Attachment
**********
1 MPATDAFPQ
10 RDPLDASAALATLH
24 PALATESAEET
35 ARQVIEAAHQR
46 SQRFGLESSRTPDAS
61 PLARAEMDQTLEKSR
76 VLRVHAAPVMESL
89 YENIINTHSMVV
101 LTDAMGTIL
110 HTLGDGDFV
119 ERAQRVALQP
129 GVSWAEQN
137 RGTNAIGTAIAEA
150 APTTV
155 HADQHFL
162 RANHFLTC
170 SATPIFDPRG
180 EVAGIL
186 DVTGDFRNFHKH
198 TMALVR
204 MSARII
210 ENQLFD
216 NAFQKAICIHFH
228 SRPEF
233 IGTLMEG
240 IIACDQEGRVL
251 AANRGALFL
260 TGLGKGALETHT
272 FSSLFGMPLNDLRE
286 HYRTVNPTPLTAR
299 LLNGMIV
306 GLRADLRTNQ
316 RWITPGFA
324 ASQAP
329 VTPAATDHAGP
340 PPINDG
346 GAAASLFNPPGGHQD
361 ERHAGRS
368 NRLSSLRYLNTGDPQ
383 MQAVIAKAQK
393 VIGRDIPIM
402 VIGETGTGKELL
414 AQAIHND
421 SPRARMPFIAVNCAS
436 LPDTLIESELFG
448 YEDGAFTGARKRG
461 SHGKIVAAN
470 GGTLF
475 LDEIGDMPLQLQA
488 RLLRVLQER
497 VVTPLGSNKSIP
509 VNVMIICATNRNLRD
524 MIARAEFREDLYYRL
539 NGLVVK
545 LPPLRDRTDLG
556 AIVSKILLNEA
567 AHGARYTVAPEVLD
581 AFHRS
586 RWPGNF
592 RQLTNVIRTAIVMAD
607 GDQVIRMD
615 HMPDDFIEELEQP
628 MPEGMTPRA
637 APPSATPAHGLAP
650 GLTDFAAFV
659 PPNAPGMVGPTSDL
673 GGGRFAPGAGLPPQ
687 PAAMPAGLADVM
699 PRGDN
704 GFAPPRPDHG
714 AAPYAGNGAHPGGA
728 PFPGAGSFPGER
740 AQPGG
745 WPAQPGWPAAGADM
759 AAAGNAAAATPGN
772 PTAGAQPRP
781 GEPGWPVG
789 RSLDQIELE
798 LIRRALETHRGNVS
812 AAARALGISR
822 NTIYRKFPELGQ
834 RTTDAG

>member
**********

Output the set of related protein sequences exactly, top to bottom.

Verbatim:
1 MPATDAFPQ
10 RDPLDASAALATLH
24 PALATESAEET
35 ARQVIEAAHQR
46 SQRFGLESSRTPDAS
61 PLARAEMDQTLEKSR
76 VLRVHAAPVMESL
89 YENIINTHSMVV
101 LTDAMGTIL
110 HTLGDGDFV
119 ERAQRVALQP
129 GVSWAEQN
137 RGTNAIGTAIAEA
150 APTTV
155 HADQHFL
162 RANHFLTC
170 SATPIFDPRG
180 EVAGIL
186 DVTGDFRNFHKH
198 TMALVR
204 MSARII
210 ENQLFD
216 NAFQKAICIHFH
228 SRPEF
233 IGTLMEG
240 IIACDQEGRVL
251 AANRGALFL
260 TGLGKGALETHT
272 FSSLFGMPLNDLRE
286 HYRTVNPTPLTAR
299 LLNGMIV
306 GLRADLRTNQ
316 RWITPGFA
324 ASQAP
329 VTPAATDHAGP
340 PPINDG
346 GAAASLFNPPGGHQD
361 ERHAGRS
368 NRLSSLRYLNTGDPQ
383 MQAVIAKAQK
393 VIGRDIPIM
402 VIGETGTGKELL
414 AQAIHND
421 SPRARMPFIAVNCAS
436 LPDTLIESELFG
448 YEDGAFTGARKRG
461 SHGKIVAAN
470 GGTLF
475 LDEIGDMPLQLQA
488 RLLRVLQER
497 VVTPLGSNKSIP
509 VNVMIICATNRNLRD
524 MIARAEFREDLYYRL
539 NGLVVK
545 LPPLRDRTDLG
556 AIVSKILLNEA
567 AHGARYTVAPEVLD
581 AFHRS
586 RWPGNF
592 RQLTNVIRTAIVMAD
607 GDQVIRMD
615 HMPDDFIEELEQP
628 MPEGMTPRA
637 APPSATPAHGLAP
650 GLTDFAAFV
659 PPNAPGMVGPTSDL
673 GGGRFAPGAGLPPQ
687 PAAMPAGLADVM
699 PRGDN
704 GFAPPRPDHG
714 AAPYAGNGAHPGGA
728 PFPGAGSFPGER
740 AQPGG
745 WPAQPGWPAAGADM
759 AAAGNAAAATPGN
772 PTAGAQPRP
781 GEPGWPVG
789 RSLDQIELE
798 LIRRALETHRGNVS
812 AAARALGISR
822 NTIYRKFPELGQ
834 RTTDAG

>member